Based on our pre-Summit and Summit research, those firms continuing to use longer-term planning and delivery cycles will face an accelerating erosion of customers and orders, with concomitant declines in markets served and capital. If we are incorrect, some longer-term investments may not have optimal levels of funding to achieve market success. Any trade-offs between short- and long- term choices – including digital platforms – will have to be part of business and IT organizational conversations about “tactically strategic” uses of capital to invest in existing, adjacent and new markets. Key factors shaping this will be organizational culture and available skills. Close attention to changes in these will be needed to accommodate changing business models and markets, and changing uses of automation and digital intelligence.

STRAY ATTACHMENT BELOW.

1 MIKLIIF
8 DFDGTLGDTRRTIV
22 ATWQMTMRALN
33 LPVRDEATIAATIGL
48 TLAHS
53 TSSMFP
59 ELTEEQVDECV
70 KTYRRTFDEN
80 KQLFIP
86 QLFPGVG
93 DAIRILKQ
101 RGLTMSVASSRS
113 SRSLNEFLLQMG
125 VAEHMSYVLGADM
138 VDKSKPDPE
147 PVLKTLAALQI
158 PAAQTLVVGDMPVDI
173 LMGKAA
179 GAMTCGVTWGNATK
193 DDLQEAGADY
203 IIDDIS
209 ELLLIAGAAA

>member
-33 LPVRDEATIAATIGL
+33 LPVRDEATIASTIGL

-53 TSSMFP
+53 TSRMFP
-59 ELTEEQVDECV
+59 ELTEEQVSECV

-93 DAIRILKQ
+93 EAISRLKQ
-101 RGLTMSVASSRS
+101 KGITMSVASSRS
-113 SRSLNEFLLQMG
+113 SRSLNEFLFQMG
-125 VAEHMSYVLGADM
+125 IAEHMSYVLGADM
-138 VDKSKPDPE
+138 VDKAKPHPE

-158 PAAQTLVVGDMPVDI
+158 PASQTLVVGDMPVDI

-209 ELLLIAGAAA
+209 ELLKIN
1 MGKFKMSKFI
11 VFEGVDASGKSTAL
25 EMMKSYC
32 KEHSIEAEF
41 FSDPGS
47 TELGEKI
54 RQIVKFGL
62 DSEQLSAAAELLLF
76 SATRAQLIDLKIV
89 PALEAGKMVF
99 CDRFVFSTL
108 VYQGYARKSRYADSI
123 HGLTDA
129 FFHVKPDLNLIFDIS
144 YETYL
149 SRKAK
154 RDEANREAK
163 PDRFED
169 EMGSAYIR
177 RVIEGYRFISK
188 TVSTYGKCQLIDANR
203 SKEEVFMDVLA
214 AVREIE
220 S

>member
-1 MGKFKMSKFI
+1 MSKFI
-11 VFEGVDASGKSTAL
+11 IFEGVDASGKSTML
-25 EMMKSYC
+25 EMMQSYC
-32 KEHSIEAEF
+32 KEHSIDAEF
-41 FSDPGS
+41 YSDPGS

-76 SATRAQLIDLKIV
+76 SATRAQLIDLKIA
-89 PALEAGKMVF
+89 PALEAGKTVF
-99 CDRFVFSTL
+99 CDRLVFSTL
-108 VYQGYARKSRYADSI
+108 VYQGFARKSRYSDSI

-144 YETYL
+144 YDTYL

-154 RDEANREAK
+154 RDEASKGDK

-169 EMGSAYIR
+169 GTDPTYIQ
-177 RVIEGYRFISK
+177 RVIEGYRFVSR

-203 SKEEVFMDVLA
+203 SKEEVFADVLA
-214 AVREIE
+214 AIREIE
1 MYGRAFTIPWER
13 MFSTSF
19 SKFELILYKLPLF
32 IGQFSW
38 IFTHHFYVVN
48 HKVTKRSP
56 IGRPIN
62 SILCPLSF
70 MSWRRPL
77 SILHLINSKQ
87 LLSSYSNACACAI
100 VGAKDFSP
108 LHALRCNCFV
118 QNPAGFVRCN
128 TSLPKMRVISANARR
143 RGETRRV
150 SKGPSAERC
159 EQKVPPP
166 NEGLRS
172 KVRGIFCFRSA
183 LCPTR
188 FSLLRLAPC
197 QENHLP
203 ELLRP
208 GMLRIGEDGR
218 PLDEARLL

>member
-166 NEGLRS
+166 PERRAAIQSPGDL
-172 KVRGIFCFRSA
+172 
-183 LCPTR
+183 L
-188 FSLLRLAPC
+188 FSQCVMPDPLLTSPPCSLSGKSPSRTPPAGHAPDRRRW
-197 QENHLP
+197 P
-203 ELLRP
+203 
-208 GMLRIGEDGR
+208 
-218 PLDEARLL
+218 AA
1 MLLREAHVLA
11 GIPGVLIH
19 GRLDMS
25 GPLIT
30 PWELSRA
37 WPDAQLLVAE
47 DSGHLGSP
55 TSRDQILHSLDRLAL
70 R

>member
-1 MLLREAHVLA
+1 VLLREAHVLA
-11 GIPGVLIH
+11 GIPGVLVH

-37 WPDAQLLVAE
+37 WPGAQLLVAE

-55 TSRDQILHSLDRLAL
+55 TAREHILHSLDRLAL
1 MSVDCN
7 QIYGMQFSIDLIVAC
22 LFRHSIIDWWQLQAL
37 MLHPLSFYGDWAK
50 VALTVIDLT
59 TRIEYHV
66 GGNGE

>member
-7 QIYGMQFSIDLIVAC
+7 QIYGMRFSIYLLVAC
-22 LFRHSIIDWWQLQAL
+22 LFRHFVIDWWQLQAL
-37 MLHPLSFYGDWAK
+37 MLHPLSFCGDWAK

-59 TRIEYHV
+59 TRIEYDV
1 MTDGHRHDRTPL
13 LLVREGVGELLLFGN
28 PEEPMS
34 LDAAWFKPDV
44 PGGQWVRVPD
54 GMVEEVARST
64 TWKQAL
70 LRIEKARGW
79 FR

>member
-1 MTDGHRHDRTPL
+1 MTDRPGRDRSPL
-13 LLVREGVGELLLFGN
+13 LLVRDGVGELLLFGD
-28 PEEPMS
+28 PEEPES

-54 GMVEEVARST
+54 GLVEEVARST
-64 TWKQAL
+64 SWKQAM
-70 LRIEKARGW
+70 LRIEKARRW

Digital, Agility, IoT, Automation, and Pervasive Security separately and in combination change planning assumptions, architectures and practices of IT significantly. Unpredictable combinations of these will introduce new IT service fabrics that require new tools, new skills and new ways of thinking about, implementing, delivering, managing and updating and managing business risk and opportunity. Clients of ISG Insights will continue to have access to our research, analysis, and guidance in each and all of these areas as they forge ahead into the digital era.